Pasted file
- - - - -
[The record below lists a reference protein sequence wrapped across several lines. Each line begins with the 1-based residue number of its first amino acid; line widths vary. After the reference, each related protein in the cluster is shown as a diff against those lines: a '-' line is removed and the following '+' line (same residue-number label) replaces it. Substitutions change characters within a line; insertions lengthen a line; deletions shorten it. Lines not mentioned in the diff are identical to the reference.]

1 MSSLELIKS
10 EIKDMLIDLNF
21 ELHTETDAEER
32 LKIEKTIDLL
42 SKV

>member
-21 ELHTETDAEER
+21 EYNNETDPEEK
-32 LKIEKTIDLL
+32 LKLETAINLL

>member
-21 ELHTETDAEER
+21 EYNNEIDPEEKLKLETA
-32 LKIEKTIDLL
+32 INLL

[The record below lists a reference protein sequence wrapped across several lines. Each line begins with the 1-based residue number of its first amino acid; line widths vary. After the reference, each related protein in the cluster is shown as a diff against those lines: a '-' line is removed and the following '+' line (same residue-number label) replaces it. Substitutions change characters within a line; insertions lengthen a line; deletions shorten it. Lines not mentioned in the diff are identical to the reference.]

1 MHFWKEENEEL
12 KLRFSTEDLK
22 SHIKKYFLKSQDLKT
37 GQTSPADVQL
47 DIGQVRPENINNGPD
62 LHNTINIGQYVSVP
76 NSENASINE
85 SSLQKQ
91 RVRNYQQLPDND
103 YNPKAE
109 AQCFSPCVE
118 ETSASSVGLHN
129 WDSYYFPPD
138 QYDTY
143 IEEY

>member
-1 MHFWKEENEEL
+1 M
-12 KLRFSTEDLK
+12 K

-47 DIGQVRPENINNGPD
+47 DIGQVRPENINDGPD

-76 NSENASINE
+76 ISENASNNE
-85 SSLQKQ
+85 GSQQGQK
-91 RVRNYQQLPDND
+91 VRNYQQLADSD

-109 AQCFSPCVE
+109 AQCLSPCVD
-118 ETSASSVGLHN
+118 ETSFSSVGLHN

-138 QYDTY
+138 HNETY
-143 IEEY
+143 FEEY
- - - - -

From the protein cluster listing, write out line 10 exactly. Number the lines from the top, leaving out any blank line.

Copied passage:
-32 LKIEKTIDLL